Galesville council opts against adding public comment section to meetings

For the second time in the last three years, a Galesville city council member’s proposal to up the designated time for public comments at city meetings failed last Thursday.

The same meeting also saw another proposal fail, one that would have added a public complaint form regarding ordinances not being followed.

Council member Tory-Kale Schulz proposed an entirely new ordinance regarding public comment, one he crafted with the help of similar ordinances in other Wisconsin municipalities. His motion to accept the new ordinance was denied for lack of a second.

“This is an existing ordinance of communities that allow the bedrock of communities to stand before the committee knowing that they’re not going to get any action taken against what they’re saying,” Schulz said of his proposal. “It’s just a time for us to listen. It’s a beautiful thing.”

Despite Schulz’s failed motion, the council could see public comment back on the agenda in June to discuss the city’s current policy.

The history of public comment in Galesville

Some council members were surprised to hear last week that Galesville already has an ordinance regarding a public comment portion of public meetings.

The ordinance currently says the time given to a resident for public comment can be restricted to a limited time set by the mayor or presiding officer. Former mayor John Graf changed that time to zero, and Howe kept that policy when he took over as mayor in 2018. 

The allotted time used to be five minutes around 10 years ago, and Howe acknowledged last week that the council reduced that number to three minutes before it was cut to zero.

It is unclear when the council last had a designated public comment portion to meetings. Howe and the council still permit residents to speak on city issues so long as they are acknowledged and permitted to do so by Howe during meetings and are not disruptive.

Changing the current ordinance to reinstate a designated public comment portion to meetings could be back in front of the board in June, but Howe said the reduction years ago was necessary.

“To do a new ordinance is very costly to the city,” Howe told Schulz of his proposed new ordinance. “The only thing you don’t like is the fact that there’s zero minutes.”

“There’s a reason for it,” Howe continued. “People would come here and they would talk about it, and the council sits there and can’t say a word about it, answer back to them or anything like that. With all the drama that’s been going on here in the city, I’m going to recommend to change nothing on this ordinance.” 

Current council member Tom Thatcher suggested raising the time given for public comment back in 2020 after hearing from several citizens about the issue.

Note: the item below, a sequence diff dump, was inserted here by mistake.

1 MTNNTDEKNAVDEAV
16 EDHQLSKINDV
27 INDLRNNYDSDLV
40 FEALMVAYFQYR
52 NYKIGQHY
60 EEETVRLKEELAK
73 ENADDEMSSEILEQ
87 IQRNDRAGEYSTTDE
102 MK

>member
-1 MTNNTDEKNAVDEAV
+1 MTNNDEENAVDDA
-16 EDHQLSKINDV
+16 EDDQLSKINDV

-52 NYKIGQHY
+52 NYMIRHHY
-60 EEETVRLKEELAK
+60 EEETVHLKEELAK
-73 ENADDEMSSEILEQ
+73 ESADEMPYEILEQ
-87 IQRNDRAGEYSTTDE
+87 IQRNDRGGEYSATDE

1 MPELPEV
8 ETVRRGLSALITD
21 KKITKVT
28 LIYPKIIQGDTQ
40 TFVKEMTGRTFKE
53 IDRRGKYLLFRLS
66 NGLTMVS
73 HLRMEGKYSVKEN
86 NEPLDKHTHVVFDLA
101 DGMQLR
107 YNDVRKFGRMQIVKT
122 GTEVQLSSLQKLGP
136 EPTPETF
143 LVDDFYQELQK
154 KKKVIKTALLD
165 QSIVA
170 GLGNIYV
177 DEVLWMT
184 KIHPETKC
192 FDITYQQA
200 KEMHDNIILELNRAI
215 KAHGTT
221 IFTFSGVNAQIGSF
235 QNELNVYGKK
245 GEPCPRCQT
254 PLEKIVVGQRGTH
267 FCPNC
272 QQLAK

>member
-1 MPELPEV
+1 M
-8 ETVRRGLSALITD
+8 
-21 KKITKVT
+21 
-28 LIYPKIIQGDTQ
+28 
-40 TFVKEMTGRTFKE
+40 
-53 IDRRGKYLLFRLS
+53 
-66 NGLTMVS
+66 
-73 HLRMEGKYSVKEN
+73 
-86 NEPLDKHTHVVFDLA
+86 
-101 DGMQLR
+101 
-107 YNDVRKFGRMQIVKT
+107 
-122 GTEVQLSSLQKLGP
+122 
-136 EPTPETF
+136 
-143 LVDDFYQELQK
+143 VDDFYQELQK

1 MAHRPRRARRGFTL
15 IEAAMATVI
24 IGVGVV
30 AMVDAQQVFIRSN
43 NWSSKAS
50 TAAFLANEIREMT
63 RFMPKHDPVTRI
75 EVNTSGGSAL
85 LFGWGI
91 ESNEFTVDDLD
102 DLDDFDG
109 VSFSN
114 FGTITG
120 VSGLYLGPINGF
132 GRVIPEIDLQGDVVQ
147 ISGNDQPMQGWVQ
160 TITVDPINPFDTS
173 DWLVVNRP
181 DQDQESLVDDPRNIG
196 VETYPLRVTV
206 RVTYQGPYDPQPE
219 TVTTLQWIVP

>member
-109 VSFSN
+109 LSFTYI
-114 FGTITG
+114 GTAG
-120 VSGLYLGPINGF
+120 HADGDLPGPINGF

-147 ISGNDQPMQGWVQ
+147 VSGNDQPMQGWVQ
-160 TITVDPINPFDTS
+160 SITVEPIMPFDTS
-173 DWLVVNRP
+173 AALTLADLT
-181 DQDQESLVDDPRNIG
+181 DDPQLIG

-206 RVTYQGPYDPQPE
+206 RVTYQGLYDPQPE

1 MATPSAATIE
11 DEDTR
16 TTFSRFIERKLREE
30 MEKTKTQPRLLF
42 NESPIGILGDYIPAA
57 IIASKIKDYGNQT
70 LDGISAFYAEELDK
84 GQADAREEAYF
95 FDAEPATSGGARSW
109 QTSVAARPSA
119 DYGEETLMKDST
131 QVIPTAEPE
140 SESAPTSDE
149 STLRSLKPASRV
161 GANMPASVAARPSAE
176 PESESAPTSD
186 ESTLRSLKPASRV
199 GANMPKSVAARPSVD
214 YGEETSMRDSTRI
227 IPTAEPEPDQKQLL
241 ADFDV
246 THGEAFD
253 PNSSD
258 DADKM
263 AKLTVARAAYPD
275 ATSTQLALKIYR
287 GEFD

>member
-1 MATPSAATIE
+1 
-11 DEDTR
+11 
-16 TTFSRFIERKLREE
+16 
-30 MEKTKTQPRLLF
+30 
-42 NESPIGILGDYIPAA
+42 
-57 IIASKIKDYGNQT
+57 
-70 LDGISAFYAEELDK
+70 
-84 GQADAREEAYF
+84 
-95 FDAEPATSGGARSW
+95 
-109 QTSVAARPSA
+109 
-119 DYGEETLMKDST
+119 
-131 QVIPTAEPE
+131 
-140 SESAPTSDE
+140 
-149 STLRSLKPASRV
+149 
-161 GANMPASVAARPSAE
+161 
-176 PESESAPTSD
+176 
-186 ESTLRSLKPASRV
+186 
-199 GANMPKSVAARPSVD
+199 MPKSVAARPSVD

“If someone brings something that the mayor or a council member doesn’t agree with, the mayor won’t put it on the agenda,” Thatcher said in 2020.

Schulz asked Thatcher if he was going to second his motion on the new ordinance last Thursday, to which Thatcher responded, “I changed my mind.”

Public comment likely to be back in front of council

Council members were divided on the topic, with some agreeing with Howe that the cost of re-writing or creating a new ordinance could be too hefty for the city.

Councilor Dave Carlson asked that the issue come back to the board in June to discuss the reinstatement of a public comment time further.

Carlson said the council needs to consider spending money on updating ordinances eventually, pointing to the fact that ordinances list the Galesville Republican as its official paper despite it actually being the Trempealeau County Times. The Galesville Republican last printed in 2010. 

“There’s probably a time coming in the not-too-distant future that we need to spend some money just to tidy up a bunch of stuff,” Carlson said.

He asked that the council consider changing its current rule from zero to three minutes for a month or two and seeing how it goes.

“This seems somewhat attractive to me to limit it and put it at the beginning of the meeting and have people be able to come in and talk,” Carlson said, “and then when we get into discussion of agenda items. … that time be reserved for us to have discussion.”

Former council member Dick Sacia also told the council that comments should be welcomed.

“If I pay $5,000 a year (in) taxes I think I ought to be entitled to three minutes to address my city council and my two alderpersons. And I don’t know why on earth it’s limited to zero,” Sacia said Thursday.

Howe acknowledged the cut to comment time, saying, “at the time the police department was getting beat up pretty bad and occasionally a council member or the mayor. And I’m not going to stand for that anymore,” Howe said.

But Sacia argued that such criticism and freedom of speech is part of being a public official and representing others.

“If we can’t give a person three minutes out of your precious time, then something is radically wrong,” Sacia said.

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